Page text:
Shahrzad Bazargan-Hejazi, PhD CDU Professor of Medical Sociology
Low Energy Availability Association with Food Insecurity Within High School Athletes in Underserved Communities in Los Angeles
Title: Low Energy Availability Association with Food Insecurity Within High School Athletes in Underserved Communities in Los Angeles
Authors: Michael Hernandez, MS IV; Shahrzad Bazargan-Hejazi, PhD CDU Professor of Medical Sociology; Kevin Diaz, MD UCLA-Harbor Sports Medicine Fellow
Background: Proper nutrition for sports and physical activity has been a focal point of athlete health. The term Female Athlete Triad helped describe physically active women who presented with disordered eating, amenorrhea, and osteoporosis. However, the term Relative Energy Deficiency in Sport (RED-S) is now used to capture wider health consequences secondary to low energy availability (LEA). Low Energy Availability in Females Questionnaire (LEAF-Q) has been used to assess LEA. Although the prevalence of disordered eating behavior can tend to be high among those who are screened using the questionnaire, inadequate food availability, including food insecurity (FI) may also contribute to low energy availability. In 2015, 30% of households living in Los Angeles County, reported to be food insecure.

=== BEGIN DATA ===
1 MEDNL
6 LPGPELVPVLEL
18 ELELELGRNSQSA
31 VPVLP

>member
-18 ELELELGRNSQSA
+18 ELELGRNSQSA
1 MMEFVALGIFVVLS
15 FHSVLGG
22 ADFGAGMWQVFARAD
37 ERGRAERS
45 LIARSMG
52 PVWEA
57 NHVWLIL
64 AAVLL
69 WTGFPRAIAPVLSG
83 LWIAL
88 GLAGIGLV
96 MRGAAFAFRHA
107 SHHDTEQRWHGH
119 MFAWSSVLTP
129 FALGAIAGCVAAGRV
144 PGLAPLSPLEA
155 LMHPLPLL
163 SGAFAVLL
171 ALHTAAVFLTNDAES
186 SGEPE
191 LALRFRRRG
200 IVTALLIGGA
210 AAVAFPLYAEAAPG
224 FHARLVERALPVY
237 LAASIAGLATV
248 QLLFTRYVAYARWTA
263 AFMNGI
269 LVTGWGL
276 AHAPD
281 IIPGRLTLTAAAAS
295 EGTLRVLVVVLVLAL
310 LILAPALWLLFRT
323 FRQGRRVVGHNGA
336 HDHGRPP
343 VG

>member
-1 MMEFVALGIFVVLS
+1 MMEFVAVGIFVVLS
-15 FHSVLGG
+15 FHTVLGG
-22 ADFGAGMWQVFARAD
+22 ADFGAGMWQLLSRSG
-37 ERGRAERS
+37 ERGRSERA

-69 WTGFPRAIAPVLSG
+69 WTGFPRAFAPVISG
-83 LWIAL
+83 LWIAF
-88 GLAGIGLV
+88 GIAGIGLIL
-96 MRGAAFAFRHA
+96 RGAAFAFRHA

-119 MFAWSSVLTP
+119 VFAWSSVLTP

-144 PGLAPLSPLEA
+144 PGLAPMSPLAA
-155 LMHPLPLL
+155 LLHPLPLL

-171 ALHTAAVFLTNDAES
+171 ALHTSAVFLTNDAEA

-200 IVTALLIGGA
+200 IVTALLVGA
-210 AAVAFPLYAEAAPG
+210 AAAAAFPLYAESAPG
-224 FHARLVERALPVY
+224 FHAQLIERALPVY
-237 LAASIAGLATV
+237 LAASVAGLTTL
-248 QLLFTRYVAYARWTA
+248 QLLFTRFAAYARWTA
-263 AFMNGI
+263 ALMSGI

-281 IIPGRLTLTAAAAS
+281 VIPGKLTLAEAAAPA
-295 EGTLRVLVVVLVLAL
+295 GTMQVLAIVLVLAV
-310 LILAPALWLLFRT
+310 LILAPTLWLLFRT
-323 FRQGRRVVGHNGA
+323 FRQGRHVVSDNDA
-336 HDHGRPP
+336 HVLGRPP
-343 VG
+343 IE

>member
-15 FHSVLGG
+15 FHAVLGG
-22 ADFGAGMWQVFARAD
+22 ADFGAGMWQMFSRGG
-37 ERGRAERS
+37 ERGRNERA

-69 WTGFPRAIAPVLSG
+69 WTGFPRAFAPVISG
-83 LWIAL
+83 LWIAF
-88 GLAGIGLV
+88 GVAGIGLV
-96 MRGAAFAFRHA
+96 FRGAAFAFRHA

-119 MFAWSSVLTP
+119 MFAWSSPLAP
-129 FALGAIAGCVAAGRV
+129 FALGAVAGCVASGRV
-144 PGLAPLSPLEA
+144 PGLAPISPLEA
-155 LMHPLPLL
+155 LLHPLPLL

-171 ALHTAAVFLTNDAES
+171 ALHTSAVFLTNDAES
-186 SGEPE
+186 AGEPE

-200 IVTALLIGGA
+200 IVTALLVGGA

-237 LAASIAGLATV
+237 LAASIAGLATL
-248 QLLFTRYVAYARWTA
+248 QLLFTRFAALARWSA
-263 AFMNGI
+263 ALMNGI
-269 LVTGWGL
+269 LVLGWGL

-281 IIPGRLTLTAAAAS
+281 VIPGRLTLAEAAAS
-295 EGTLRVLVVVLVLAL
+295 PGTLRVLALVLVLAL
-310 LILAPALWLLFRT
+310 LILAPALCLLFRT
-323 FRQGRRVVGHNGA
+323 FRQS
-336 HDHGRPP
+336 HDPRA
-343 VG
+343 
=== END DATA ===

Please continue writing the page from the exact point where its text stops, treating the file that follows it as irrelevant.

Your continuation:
Objective(s): The purpose of this observational study is to evaluate a possible association between food insecurity and low energy availability among high school female athletes within underserved Los Angeles communities. Our hypothesis is that there will be a statistically significant association between food insecurity and low energy availability, controlling for confounding variables. To our knowledge, there are no other studies that look directly into food insecurity as a contributing factor to low energy availability within high school athletes.
Methods: Administration of a 33-item survey that includes the LEAF-Q and Hunger Vital Sign (HVS) to adolescent female athletes. FI (primary predictor variable) measured using the HVS while LEA (primary outcome variable) is measured by LEAF-Q. Linear and adjusted logistic regression models will be used for data analysis.
Results: The COVID-19 pandemic has significantly impacted study progression. Data is currently being collected.
Conclusions: The information gathered from this study could potentially guide clinicians on when to screen at risk female athletes for LEA and provide further resources to help minimize the negative health effects that stem from food insecurity.